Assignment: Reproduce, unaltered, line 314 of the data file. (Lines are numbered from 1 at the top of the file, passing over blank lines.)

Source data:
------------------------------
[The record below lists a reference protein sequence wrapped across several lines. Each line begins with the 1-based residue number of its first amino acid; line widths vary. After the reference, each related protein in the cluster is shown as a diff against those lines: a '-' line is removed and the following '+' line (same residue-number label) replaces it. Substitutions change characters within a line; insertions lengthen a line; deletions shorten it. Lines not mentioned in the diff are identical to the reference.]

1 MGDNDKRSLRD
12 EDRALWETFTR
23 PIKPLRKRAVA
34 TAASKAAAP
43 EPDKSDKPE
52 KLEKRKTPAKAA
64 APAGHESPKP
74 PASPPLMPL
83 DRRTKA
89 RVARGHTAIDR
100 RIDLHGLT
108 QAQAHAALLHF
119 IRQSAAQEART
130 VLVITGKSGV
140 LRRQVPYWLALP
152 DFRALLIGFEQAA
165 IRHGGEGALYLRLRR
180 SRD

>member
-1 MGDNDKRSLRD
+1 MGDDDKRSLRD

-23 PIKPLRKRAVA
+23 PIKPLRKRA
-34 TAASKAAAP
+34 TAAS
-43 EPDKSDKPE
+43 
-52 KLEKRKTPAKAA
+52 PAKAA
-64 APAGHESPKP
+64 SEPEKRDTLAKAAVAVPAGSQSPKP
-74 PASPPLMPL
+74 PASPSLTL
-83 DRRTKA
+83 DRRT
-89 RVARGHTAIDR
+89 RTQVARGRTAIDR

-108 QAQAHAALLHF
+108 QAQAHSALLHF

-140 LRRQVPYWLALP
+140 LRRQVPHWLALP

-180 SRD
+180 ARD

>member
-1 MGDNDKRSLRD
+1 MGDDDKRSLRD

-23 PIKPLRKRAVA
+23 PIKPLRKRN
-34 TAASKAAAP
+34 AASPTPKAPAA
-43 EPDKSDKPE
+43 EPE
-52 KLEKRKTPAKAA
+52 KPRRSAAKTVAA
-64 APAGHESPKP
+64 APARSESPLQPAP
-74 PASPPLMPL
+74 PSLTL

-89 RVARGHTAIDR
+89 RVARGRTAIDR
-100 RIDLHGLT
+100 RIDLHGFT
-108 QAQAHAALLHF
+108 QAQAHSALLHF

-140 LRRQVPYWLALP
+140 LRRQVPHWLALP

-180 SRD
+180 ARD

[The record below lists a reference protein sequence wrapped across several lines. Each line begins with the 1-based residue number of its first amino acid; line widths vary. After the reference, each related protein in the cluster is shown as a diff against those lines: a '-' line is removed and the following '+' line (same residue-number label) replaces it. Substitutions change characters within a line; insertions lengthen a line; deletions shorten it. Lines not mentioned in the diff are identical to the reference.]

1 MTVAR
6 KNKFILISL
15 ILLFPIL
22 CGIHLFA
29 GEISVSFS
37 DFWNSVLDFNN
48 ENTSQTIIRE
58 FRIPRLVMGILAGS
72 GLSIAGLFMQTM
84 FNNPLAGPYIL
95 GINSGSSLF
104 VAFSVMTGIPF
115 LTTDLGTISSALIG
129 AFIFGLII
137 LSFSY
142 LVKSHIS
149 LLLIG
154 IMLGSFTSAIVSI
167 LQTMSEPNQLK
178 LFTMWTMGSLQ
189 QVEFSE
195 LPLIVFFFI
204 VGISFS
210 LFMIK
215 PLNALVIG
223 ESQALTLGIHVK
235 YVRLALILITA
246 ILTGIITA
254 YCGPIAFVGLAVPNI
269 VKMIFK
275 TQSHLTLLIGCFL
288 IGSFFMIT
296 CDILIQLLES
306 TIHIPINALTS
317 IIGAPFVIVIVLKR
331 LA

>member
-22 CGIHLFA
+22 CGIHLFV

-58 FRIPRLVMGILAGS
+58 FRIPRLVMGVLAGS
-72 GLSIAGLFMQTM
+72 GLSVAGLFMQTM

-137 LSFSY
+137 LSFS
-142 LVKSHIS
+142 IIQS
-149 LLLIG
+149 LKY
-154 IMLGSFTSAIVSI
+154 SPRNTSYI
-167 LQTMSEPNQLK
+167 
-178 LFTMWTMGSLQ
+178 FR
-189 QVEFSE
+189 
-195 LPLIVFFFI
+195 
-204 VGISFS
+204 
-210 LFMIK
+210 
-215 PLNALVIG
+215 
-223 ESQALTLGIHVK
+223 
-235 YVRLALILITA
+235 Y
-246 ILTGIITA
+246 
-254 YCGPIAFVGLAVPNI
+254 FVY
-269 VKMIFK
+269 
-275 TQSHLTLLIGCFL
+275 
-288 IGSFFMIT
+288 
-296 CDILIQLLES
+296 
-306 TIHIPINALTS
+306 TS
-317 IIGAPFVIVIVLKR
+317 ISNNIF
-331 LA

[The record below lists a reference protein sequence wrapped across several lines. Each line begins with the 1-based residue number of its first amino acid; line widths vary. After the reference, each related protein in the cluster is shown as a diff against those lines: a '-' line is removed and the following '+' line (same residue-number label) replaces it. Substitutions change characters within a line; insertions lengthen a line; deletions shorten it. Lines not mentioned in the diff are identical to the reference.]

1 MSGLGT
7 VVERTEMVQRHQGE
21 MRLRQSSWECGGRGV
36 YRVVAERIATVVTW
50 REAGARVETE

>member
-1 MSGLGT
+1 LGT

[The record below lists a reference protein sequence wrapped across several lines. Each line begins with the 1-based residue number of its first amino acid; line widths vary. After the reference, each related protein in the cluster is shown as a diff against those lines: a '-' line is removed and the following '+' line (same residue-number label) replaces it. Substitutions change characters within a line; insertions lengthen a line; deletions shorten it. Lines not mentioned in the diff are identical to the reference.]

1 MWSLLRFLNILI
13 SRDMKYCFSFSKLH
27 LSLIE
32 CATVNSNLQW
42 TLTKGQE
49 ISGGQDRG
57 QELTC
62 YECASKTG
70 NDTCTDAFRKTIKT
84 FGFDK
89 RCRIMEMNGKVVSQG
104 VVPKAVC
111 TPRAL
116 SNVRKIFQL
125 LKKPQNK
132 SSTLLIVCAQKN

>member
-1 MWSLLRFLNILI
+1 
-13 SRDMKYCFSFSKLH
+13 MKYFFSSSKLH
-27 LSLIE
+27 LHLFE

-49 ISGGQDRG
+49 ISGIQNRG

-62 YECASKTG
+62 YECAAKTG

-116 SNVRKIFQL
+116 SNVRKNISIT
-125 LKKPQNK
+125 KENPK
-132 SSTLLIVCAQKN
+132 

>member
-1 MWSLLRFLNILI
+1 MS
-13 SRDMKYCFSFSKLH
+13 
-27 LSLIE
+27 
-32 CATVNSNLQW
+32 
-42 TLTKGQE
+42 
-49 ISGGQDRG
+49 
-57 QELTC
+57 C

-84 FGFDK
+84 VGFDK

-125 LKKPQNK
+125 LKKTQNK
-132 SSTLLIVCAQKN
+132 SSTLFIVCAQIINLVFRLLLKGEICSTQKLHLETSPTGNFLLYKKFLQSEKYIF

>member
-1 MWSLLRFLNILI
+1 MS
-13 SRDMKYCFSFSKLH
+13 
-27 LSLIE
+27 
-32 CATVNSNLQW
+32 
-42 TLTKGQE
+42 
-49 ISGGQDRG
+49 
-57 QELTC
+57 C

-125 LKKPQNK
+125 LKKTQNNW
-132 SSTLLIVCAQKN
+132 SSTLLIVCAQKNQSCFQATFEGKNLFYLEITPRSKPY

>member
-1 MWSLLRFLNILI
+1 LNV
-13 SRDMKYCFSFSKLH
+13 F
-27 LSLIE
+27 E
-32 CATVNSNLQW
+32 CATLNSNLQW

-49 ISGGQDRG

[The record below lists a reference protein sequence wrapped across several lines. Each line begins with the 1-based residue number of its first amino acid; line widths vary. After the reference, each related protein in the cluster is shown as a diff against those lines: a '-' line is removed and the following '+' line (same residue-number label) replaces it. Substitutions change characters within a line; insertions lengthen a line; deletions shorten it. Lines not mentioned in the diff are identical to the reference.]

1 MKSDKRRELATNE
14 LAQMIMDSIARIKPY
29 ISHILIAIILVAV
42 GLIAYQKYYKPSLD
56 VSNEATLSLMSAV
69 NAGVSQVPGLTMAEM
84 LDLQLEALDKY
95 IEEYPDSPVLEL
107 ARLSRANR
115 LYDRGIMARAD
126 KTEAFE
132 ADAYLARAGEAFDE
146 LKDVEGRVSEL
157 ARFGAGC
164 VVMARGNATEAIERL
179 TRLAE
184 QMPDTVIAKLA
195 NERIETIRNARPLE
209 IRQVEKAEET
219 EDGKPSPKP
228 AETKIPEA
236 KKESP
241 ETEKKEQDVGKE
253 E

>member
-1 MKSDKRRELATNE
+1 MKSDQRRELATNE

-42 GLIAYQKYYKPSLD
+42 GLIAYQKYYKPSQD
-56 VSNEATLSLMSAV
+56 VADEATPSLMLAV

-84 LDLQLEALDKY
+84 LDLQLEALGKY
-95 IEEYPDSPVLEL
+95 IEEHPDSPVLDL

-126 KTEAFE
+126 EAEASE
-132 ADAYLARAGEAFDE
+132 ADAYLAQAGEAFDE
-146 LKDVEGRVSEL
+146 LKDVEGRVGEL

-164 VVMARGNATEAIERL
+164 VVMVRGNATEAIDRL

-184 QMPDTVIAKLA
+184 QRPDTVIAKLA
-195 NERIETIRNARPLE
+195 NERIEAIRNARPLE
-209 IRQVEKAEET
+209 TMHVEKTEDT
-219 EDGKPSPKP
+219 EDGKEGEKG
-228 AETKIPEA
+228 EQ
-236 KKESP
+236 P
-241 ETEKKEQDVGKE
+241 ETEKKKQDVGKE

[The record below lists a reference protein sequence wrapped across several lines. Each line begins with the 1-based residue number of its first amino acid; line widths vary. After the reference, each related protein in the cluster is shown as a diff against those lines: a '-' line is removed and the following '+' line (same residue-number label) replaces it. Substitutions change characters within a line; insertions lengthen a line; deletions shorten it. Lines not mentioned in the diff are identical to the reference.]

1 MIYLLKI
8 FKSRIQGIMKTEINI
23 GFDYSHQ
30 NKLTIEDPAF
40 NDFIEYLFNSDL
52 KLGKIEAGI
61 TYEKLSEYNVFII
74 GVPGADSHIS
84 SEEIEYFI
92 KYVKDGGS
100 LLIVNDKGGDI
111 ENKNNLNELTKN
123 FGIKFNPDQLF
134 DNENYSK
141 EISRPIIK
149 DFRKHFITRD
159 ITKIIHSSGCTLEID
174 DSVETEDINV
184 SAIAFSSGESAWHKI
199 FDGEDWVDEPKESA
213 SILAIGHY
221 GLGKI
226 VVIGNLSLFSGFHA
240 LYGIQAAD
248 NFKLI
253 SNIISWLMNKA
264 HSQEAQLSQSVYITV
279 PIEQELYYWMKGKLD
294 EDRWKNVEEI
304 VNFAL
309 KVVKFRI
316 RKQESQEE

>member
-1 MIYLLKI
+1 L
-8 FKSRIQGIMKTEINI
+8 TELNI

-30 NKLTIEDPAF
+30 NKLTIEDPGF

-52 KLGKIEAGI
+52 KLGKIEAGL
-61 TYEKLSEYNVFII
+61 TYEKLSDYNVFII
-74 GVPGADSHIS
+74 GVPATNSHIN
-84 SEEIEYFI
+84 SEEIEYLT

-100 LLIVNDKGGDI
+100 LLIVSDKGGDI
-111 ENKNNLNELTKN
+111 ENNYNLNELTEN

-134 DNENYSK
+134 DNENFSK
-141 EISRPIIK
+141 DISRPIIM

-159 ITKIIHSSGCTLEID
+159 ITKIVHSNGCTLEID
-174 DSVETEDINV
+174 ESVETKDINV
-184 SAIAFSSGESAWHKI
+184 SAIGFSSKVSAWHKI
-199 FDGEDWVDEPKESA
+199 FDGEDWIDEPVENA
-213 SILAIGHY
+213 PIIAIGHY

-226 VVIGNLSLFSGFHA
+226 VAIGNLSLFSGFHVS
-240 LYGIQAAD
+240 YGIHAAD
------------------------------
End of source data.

52 KLGKIEAGI